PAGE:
The share of borrowers who owe more than the worth of their homes dropped to less than 20 percent in the first three months of the year. At the same period, prices went up in hard hit markets. This was according to data from CoreLogic Inc.
Around 850,000 residential properties got positive equity during the first quarter. The number of underwater homes was left at 9.7 million or 19.8 percent of all homes in the United States with mortgages. It was down from 21.7 percent at the end of 2012.
Values of homes are going up as buyers compete for tight inventories of properties. Home prices in April increased 12.1 percent compared to the previous year. This was the biggest gain since February 2006. The largest increase was in Nevada with 24.6 percent, in which 45.4 percent of mortgaged properties are upside down on their homes. This was the highest in any other state.
Anand Nallathambi, president and chief executive officer of CoreLogic, said that the negative equity would continue to go down across the nation due to the rising value of homes. He added that the home price levels are still below the peak but the low supplies in most areas as well as the high demand for single family homes would help close the gap.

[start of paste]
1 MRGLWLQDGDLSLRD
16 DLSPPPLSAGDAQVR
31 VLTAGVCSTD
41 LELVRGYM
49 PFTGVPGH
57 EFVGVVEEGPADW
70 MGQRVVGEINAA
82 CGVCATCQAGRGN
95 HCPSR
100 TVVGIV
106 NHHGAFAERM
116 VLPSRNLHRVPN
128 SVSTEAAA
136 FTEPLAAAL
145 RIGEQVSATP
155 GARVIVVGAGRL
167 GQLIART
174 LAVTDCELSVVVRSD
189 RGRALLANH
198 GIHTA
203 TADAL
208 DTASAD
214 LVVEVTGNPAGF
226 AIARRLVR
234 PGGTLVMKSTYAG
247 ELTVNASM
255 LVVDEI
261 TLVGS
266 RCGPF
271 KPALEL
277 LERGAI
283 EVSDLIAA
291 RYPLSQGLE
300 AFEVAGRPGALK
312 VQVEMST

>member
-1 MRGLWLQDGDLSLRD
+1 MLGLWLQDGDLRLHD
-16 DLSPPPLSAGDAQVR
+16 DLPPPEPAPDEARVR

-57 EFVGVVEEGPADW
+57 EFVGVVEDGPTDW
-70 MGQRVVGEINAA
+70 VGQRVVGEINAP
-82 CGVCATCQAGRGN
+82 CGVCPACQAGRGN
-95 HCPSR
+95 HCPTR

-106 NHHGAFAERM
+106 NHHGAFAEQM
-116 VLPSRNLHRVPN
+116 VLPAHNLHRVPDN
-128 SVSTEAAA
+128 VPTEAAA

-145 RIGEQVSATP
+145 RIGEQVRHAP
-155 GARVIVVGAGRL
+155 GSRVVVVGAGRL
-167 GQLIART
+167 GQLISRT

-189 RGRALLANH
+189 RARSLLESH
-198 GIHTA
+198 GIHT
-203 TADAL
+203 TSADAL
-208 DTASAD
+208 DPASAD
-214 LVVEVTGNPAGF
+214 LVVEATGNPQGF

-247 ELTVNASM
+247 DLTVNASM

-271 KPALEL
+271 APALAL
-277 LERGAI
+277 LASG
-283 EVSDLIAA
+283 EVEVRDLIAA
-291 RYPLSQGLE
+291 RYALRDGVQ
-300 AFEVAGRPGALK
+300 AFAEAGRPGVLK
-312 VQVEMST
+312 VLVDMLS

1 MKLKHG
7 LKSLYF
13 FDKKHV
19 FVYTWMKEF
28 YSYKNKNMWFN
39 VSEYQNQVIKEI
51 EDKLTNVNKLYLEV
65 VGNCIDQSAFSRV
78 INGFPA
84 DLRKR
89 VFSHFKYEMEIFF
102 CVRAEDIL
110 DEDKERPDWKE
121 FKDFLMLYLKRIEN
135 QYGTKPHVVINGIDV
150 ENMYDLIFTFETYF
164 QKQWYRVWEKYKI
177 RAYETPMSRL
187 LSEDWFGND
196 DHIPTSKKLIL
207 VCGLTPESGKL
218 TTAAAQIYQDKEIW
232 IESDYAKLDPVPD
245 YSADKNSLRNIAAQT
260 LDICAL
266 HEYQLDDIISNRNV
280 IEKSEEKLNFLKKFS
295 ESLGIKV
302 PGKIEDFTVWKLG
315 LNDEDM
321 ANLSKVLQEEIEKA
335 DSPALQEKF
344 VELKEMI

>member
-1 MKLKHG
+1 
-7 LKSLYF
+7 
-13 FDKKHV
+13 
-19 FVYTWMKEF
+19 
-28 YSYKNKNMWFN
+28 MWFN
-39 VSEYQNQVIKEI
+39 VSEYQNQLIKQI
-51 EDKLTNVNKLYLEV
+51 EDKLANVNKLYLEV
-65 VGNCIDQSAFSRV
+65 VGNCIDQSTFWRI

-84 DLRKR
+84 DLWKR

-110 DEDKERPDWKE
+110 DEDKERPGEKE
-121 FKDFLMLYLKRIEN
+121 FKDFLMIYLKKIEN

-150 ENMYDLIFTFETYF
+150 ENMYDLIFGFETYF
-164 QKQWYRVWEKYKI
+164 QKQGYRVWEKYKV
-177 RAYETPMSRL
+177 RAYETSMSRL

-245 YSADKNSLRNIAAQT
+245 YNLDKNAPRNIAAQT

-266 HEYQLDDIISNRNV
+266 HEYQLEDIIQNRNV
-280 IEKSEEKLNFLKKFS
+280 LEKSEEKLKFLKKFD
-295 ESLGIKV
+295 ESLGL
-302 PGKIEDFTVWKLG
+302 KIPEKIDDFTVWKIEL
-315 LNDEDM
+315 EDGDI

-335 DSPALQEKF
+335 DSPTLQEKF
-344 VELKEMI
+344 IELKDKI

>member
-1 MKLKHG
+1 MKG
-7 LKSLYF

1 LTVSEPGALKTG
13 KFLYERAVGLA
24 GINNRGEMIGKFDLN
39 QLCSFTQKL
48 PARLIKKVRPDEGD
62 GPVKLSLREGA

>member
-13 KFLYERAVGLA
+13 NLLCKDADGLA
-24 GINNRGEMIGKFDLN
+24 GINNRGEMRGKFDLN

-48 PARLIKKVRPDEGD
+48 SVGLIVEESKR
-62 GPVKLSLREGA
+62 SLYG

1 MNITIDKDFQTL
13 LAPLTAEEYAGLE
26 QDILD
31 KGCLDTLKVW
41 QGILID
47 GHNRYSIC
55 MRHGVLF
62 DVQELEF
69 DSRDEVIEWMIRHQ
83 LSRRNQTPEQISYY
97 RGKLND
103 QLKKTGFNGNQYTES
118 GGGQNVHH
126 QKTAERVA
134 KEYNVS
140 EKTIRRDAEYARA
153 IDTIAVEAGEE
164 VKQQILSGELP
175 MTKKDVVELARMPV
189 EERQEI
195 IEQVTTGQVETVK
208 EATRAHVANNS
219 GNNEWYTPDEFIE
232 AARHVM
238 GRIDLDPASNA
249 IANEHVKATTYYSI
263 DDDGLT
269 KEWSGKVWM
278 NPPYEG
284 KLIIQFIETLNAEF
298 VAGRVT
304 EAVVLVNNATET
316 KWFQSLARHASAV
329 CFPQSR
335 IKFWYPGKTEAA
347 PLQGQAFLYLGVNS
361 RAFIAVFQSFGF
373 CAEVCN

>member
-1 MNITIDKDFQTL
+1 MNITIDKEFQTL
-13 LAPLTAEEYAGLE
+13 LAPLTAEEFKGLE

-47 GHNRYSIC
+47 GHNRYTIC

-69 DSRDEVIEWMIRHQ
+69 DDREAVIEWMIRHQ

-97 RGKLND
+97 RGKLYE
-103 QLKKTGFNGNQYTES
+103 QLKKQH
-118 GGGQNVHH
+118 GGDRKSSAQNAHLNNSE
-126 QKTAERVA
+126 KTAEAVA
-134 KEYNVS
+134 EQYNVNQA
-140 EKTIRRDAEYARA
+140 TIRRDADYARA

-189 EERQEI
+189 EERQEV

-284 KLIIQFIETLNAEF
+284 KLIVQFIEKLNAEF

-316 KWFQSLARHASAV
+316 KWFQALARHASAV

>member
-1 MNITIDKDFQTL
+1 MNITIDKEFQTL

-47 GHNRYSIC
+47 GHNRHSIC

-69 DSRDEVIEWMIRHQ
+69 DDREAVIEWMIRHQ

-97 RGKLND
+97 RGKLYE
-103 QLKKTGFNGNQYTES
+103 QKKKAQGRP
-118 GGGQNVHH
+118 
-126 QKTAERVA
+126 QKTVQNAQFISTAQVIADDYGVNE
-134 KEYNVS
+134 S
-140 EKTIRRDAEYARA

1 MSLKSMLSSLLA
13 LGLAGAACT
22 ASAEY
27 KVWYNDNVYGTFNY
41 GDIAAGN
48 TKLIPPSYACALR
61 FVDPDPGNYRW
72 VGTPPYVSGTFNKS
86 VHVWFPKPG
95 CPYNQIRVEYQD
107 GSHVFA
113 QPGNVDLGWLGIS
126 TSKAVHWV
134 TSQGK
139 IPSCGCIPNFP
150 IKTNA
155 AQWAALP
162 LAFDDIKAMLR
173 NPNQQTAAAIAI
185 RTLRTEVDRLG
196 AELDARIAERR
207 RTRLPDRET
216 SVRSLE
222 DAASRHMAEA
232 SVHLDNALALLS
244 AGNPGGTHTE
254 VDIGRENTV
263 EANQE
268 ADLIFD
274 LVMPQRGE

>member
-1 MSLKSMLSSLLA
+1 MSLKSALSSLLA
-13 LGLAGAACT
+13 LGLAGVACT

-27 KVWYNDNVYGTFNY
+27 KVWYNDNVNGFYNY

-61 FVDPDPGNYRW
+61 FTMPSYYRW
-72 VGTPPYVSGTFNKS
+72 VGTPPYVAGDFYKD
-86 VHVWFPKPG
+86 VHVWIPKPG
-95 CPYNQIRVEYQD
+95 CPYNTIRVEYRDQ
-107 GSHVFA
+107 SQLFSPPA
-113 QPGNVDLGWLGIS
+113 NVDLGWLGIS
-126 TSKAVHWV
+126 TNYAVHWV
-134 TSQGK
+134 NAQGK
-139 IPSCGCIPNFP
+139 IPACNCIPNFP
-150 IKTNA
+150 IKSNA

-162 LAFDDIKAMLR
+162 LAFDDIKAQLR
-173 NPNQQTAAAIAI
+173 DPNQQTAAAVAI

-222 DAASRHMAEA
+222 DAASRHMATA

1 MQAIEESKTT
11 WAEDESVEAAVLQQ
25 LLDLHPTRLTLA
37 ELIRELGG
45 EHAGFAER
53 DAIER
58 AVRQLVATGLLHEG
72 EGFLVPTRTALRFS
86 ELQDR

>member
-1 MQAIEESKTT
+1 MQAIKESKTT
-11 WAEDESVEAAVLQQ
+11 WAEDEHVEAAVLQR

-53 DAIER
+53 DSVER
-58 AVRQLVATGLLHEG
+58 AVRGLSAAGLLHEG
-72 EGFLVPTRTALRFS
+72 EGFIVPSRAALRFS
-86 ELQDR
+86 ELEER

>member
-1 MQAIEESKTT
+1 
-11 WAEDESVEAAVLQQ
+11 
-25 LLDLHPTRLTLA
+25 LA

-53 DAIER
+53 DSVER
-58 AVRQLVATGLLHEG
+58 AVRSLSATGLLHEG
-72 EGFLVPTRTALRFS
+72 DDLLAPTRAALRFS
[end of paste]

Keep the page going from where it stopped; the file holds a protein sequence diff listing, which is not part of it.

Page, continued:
The combined value of negative equity in the United States dropped to $580 billion in the first quarter compared to $631 billion at the end of 2012. Most of home equity is found a thehigh end of the market. For mortgaged homes with values more than $200,000, 88 percent are above water. For mortgaged homes lower than $200,000, 73 percent are above water.
California has a negative equity share of 21.3 percent with the total mortgages at 6,747,00 and average loan t value ratio o 63.4 percent. New Hampshire also has a negative equity share of 21.3 percent.